Fish ponds provide a readily accessible source of water for baboons.
Ancient hominids probably did much the same, Russon said, moving from opportunistic fish gathering to deliberate fishing.
I agree with a lot of you. Its total fake. A baboons skull wrapped in some kinda fake fish skin(fiber glass or other material) then extra stuff added on.
It is a male baboon skull put into a fish skin through taxidermy. Put “baboon skull” into google and compare. It is still cool though, in a creepy kinda way.
baboons head & a trigerfish combo very cool!
No Gills? Baboon head and a fish sculpted together.
Spectacular Baboon Lakes rest at 11,000 feet in the Sabrina Basin, only 4.5 miles from the Lake Sabrina trailhead, and yet because of their out-of-the-way location, they are often overlooked by Sabrina Basin anglers. The three lakes offer superb fishing for rainbow and brook trout. Nearby Donkey Lake is a sidetrip that should not be missed. The cross-country trail (mentioned above) connecting Baboon Lakes to Donkey Lake is a little rugged, but worth the scramble. Approaching Donkey Lake from below along the established trail is easy. Donkey Lake has brook trout and lots of open places from to fish. I was fly fishing throughout the Sabrina Basin on this trip, finding fish everywhere I looked. The shores of Baboon Lakes are for the most part clear of obstructions, making casting easy. On this September trip it appears that grasshoppers would have made a good bait choice. They were prevalent around many of the lakes. In the morning, the baboons forage in the forest. Baboons eat a variety of readily available foods: Fruits, nuts, fish (dropped from fishing nets), edible flowers, insects, and, occasionally, meat. They can store palm nuts in their cheeks. Baboons use stones as tools to scrap sticky fruit sap off their fur.Deep in the wilds of Ghana’s Mole National Park, the watering hole is eerily quiet. Most of the large predators and their prey have vanished. For many local children, it's been another day spent out of school, staving off raids from growing numbers of aggressive baboons. Out on the coast, a group of exhausted Ghanaian fishermen pull their boats to shore with nothing but empty nets to show for their efforts.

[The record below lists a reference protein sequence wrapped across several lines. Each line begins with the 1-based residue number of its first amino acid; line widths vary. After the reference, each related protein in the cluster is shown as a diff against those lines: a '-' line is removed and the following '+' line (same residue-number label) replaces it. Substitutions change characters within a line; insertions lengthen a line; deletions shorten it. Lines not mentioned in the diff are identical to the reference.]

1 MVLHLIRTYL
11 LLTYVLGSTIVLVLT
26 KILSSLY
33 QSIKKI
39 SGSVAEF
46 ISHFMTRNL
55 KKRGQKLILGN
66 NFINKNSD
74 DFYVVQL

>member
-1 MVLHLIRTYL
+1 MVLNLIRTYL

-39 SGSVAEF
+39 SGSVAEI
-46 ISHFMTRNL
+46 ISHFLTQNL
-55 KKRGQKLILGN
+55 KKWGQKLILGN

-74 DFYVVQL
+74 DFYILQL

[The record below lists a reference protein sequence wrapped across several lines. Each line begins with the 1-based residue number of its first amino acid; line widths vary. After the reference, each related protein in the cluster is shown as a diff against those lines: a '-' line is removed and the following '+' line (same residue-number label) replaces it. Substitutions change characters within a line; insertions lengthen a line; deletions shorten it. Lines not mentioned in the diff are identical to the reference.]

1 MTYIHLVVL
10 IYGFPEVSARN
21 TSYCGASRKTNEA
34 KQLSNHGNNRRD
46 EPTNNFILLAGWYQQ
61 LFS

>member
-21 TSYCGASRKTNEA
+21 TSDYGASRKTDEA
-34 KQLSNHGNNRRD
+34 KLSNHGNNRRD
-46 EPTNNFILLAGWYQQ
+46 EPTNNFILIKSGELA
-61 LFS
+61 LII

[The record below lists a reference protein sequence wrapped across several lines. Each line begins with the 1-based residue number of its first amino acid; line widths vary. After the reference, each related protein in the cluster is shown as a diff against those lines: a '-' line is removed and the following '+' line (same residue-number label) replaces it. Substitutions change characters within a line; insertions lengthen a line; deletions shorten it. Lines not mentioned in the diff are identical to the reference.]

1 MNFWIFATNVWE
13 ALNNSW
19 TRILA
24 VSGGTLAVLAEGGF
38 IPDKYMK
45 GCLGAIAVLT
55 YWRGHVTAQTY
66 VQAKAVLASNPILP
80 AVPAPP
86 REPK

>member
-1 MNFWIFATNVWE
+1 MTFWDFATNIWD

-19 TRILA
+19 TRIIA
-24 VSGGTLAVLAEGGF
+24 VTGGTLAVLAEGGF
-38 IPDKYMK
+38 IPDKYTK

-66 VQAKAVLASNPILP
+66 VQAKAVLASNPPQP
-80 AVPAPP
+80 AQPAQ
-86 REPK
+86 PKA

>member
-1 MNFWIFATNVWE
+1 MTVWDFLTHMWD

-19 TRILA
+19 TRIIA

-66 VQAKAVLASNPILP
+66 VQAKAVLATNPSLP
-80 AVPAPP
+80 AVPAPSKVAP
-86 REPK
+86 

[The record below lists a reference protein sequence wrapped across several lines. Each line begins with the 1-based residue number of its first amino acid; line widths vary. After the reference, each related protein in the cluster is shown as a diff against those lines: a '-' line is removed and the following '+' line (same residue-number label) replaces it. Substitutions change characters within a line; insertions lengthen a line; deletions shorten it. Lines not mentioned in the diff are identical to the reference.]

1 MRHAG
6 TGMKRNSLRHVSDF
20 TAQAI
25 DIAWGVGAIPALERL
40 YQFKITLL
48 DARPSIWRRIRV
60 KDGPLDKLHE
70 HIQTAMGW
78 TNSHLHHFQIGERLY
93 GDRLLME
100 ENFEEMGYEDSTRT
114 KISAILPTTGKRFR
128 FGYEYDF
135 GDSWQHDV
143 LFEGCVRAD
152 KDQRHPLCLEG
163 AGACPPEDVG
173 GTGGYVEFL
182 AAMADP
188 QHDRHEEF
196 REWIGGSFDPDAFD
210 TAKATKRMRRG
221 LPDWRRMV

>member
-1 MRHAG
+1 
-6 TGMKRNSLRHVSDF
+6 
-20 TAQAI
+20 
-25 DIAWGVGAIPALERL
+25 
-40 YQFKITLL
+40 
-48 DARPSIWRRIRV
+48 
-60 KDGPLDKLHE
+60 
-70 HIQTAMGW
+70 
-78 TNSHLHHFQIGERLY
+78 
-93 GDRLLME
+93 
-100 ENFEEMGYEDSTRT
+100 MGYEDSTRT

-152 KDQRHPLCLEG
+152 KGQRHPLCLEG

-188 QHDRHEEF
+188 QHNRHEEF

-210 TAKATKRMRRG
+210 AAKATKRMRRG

Biologist and his colleagues have uncovered a surprising link between all these disturbing events—a link that eventually leads far from the African coast. “We found when fish supply was low, Ghanaians had to turn to hunting and selling wildlife on land to meet their food and economic needs,” states Brashares. After sifting through 30 years of meticulously collected data from the Ghana Wildlife Division, Brashares also suspects that all that bushmeat hunting is what removed the baboons’ main predators. Without predators, the baboons multiplied into an increasingly unruly and audacious mob bold enough to steal food from the villagers. But Brashares still had two glaring questions: Why were the fishermen’s nets empty, and where did all the fish go? People are a bit more complicated than fish or blackbirds, Crofoot acknowledged. "Human societies have all this stratification, dominance hierarchy, kinship, friendship, various other social relationships, and baboons are a really good system for trying to bridge that gap, because they have dominance, strong kinship, 'friendships' involving preferred social partners."